Susan Estrich

I try to keep track of idiotic lawsuits if only to counter my view that, for all its flaws, the legal system actually works better than most people think. Sadly, the idiotic suits – the one against McDonald’s because the coffee was too hot, or the one against the dry cleaner who supposedly ruined a lawyer’s suit (and offered to pay for it, before getting sued) – get more attention than the vast majority of cases that are filed because of legitimate disputes, which, in a nation governed by the rule of law, are best decided in court rather than by resorting to self-help.

But this is a new one, even to me: An actress has sued Amazon for revealing her age. It’s not that they got it wrong. No, it seems the problem is that this almost 40-something actress has gone to great lengths to hide her age – changing her name, purging records, etc. – so she could lie and audition for parts aimed for someone younger. And now Amazon has gone and ruined it for her. Imagine. Such nerve.

She is suing as “Jane Doe” so no one will know who she is – or look up her real age. Now, in my experience, Jane Doe (or Roe) suits are used when the issues involved really are so personal and confidential that access to the courts might effectively be blocked were the party to be forced to use his or her real name. Abortion is a classic example: Roe v. Wade.

But a suit brought by an actress who wants to hide her age?

I understand that age discrimination is a serious problem in the entertainment industry, not only for actors but also for writers and directors. The rule of thumb is that if you haven’t made it by 40, you won’t. Some years ago, an experienced screenwriter started submitting scripts in the name of a fictitious 20-something and went from being a guy who couldn’t get arrested in this town to a hot new writer. It’s not entirely irrational. Everyone is looking for the next Steven Spielberg or Aaron Sorkin, for someone who’s on their way up, not someone who has presumably peaked already. Unfair, yes. Maybe even unlawful. (The studios and agencies agreed to pay up a few years ago in a suit brought by writers, but since having done so, as anyone will tell you, nothing has changed.)

And the problem is particularly acute for actresses. There aren’t enough good parts for women older than 40, and for those few, there’s Meryl Streep, Glenn Close and the usual suspects, which doesn’t include most of the talented actresses who look familiar, but whom you can’t quite name.

That’s troubling. When I ask my industry friends about it, they always point to the statistics showing that people my age don’t go to the movies very often, as opposed to the teenagers and 20-somethings who will go more than once to movies they like. They are the box office targets, not us.

But what about the older men? Not just the famous ones, but the slightly less recognizable, too? Forty-something men definitely do better than 40-something women, for the simple reason that they can have romantic relationships with younger women. The “Mrs. Robinson” parts and “cougar” roles are definitely a specialty act.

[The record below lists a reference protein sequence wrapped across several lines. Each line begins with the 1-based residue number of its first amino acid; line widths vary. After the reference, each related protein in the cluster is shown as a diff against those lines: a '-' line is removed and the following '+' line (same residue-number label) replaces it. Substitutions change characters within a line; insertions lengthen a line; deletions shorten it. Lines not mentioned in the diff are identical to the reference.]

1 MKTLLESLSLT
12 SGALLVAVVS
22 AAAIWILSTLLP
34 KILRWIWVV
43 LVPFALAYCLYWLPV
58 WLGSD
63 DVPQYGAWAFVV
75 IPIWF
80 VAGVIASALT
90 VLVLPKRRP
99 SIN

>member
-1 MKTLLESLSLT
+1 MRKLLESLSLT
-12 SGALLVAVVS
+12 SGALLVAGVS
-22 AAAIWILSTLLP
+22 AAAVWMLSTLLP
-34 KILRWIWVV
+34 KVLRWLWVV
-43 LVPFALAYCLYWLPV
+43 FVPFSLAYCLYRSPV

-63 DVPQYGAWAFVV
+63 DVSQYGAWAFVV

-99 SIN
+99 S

In other industries, it’s difficult to justify age discrimination based on customer preferences. The airline industry was the classic example: Their argument that their passengers (mostly male) preferred to be served by attractive young females (a.k.a. stewardesses) failed when courts recognized, rightly, that the primary role of a flight attendant is to ensure the safety of the passengers, not to comfort them, and much less to be the objects of flirtation.

But movie roles present a more complicated picture. They reflect a preoccupation that is not limited to that industry. To oversimplify, what makes men attractive is money and power; what makes women attractive is being attractive, which in our culture means young.

Is that wrong? Sure. Is it unfair to older women? Sure. My friends lament it every day, as they hit brick walls and glass ceilings earlier than many of their male colleagues. And it is especially unfair because women often take time out to raise their children, taking them out of the game when their male colleagues are still in.

But a federal case – or even a state suit? Not by my lights. There are certain problems the courts can’t solve, and when people turn to them to do so, they make themselves and the courts look silly. No matter what the result – and I’d bet on a dismissal of this one, on First Amendment grounds if nothing else – time is wasted, and the system pays.

Lawyers are under an ethical obligation not to bring frivolous suits (even if they get on television when they do). It’s our job to tell would-be clients, no matter how angry and frustrated, that a lawsuit is not the answer. Doing so may cost us a fee, but not doing so violates our obligations to both the client and the courts.

Somebody did something wrong here, something that is a threat to the respect for the rule of law that is at the core of our system. And it wasn’t Amazon.


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